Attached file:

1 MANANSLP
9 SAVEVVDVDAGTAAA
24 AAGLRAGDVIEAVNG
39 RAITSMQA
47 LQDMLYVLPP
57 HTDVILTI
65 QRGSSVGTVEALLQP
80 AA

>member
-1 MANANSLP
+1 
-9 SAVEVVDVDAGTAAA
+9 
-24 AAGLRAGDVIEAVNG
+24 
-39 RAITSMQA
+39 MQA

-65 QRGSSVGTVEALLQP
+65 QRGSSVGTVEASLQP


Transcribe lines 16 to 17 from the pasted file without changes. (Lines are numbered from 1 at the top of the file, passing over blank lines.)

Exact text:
-39 RAITSMQA
+39 MQA